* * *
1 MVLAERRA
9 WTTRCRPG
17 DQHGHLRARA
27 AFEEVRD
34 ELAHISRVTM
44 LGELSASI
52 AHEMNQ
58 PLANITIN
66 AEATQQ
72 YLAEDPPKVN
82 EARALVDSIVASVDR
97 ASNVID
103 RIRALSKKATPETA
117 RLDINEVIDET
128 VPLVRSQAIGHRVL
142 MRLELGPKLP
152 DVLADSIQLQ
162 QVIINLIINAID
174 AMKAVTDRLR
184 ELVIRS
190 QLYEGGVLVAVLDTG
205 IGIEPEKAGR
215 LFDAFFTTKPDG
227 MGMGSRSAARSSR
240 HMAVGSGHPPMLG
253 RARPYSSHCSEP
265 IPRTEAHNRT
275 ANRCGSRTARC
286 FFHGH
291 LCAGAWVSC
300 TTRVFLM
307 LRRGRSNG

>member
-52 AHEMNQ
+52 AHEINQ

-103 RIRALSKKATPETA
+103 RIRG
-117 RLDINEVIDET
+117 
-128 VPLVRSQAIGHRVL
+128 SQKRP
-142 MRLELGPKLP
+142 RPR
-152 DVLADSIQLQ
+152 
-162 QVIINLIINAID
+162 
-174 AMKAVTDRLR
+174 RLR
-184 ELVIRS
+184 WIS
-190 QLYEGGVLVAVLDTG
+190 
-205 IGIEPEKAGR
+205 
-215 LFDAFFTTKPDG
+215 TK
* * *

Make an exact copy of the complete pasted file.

1 MVLAERRA
9 WTTRCRPG
17 DQHGHLRARA
27 AFEEVRD
34 ELAHISRVTM
44 LGELSASI
52 AHEMNQ
58 PLANITIN
66 AEATQQ
72 YLAEDPPKVN
82 EARALVDSIVASVDR
97 ASNVID
103 RIRALSKKATPETA
117 RLDINEVIDET
128 VPLVRSQAIGHRVL
142 MRLELGPKLP
152 DVLADSIQLQ
162 QVIINLIINAID
174 AMKAVTDRLR
184 ELVIRS
190 QLYEGGVLVAVLDTG
205 IGIEPEKAGR
215 LFDAFFTTKPDG
227 MGMGSRSAARSSR
240 HMAVGSGHPPMLG
253 RARPYSSHCSEP
265 IPRTEAHNRT
275 ANRCGSRTARC
286 FFHGH
291 LCAGAWVSC
300 TTRVFLM
307 LRRGRSNG

>member
-52 AHEMNQ
+52 AHEINQ

-103 RIRALSKKATPETA
+103 RIRG
-117 RLDINEVIDET
+117 
-128 VPLVRSQAIGHRVL
+128 SQKRP
-142 MRLELGPKLP
+142 RPR
-152 DVLADSIQLQ
+152 
-162 QVIINLIINAID
+162 
-174 AMKAVTDRLR
+174 RLR
-184 ELVIRS
+184 WIS
-190 QLYEGGVLVAVLDTG
+190 
-205 IGIEPEKAGR
+205 
-215 LFDAFFTTKPDG
+215 TK